National Public Radio’s Ira Flatow, in the transcript of a broadcast called “Is A Moon Necessary For A Planet To Support Life” , interviewed Jason Barnes of the University of Idaho, who corroborates Lissauer’s contention that “…you really don't need a moon to stabilize the Earth—or to stabilize a typical exosolar planet, I should say—and that probably 80 percent or so of exosolar planets will have … climate stability….” 
Moons With Moons
M = 0.0123 (mass of the Moon in terms of Earth's mass)
a = 221.301 (distance to the Moon in terms of the Moon's radius)
... and solving:
Note that if you do the equation without any value for a, the result always returns the percentage of the distance between the two objects at which the Hill radius falls; in Earth's case this is 1.0002% of the distance from the Earth to the Sun.
When Is A Moon Not A Moon?
(frantically waving hands in the air)
Hold on! Hold on, let me explain!
Of the major moons in the Solar System, the most massive, Ganymede, is about 45% of the mass of Mercury, and Ganymede and Titan each are actually larger than Mercury in diameter.
(Earth's Moon, though only about a quarter of the mass of Mercury, nevertheless has a larger diameter than seven of the other eleven major moons of the Solar System. In fact, the Moon is 5.64 times more massive than Pluto and 1.46 times Pluto's diameter).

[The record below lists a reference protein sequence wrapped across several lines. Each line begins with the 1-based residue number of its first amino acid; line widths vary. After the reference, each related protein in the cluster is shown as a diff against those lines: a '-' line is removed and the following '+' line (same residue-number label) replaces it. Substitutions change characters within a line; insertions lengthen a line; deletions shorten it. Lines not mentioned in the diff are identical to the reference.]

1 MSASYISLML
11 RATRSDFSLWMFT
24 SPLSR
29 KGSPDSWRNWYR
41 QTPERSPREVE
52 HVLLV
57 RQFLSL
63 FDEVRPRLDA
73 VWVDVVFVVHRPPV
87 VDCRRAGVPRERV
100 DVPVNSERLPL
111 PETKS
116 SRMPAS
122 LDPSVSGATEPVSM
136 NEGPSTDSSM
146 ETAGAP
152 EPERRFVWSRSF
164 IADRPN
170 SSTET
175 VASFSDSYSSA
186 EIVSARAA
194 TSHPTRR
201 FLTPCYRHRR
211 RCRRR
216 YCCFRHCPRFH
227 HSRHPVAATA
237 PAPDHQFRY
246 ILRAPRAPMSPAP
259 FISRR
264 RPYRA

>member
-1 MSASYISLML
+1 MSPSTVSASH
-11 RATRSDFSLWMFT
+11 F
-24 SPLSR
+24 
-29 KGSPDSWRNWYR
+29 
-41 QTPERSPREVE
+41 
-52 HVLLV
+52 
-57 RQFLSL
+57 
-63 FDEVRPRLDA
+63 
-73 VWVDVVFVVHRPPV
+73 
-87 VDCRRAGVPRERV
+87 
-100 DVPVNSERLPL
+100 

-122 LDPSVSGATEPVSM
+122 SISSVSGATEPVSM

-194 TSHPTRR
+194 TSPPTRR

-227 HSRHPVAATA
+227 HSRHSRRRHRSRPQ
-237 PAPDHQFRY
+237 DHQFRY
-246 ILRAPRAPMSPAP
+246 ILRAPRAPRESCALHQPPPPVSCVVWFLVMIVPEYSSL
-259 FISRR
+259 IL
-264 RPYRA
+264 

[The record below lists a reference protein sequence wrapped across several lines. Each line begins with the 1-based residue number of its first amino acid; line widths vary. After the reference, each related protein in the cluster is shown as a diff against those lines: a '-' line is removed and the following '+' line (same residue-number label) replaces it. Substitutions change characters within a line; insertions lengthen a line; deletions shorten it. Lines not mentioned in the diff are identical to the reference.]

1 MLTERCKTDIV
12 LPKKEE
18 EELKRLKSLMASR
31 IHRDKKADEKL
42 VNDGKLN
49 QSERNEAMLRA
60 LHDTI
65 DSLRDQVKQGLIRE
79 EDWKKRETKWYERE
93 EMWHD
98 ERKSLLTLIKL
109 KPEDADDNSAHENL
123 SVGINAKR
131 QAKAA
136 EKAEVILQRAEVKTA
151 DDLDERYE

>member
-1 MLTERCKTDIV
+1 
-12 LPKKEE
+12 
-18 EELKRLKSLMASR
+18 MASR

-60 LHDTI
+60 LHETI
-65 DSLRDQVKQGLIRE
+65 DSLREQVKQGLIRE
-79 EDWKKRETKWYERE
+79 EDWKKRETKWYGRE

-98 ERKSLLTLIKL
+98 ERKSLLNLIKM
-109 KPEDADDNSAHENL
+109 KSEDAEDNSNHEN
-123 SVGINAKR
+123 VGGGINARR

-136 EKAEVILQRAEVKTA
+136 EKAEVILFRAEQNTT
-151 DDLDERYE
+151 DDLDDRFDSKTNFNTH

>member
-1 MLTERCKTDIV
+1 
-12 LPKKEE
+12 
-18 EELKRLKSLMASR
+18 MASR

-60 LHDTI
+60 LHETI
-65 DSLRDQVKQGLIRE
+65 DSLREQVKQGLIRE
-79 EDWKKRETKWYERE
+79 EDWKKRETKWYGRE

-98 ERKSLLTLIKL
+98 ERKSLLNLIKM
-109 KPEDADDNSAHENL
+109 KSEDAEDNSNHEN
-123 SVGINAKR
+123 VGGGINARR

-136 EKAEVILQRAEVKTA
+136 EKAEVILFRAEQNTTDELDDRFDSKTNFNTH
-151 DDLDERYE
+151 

It is safe to say that, were any of these bodies to be in orbit around the Sun independently, they would be called planets, even by the (contentious) 2006 IAU definition.
Looking at the following table, we can readily see the problem:
Glancing briefly at the issue from the other direction, even Jupiter—a gas giant of somewhat modest mass—could potentially have a "moon" with the mass of the Earth.
I think that this can't be resolved by looking at masses alone. We'll have to fall back (albeit reluctantly) on the 2006 IAU definition, by specifying that any object smaller in mass than a giant planet, and which is in orbit around a giant planet or a gas-giant planet, is a "moon" of that giant or gas giant planet—even if said object would be a planet in its own right it were orbiting the central star(s) independently.
Thus, an Earth-mass body orbiting a gas giant is, by definition, a moon of the gas giant planet (though, personally, I would be inclined to say that any object of the mass of Mercury (0.055 Earth-masses) or greater, which is in orbit around a gas giant planet—and certainly around a giant planet—constitutes a double-planet system ... but I'd probably fall back on Asimov's "Tug-of-War" calculation, just to be safe).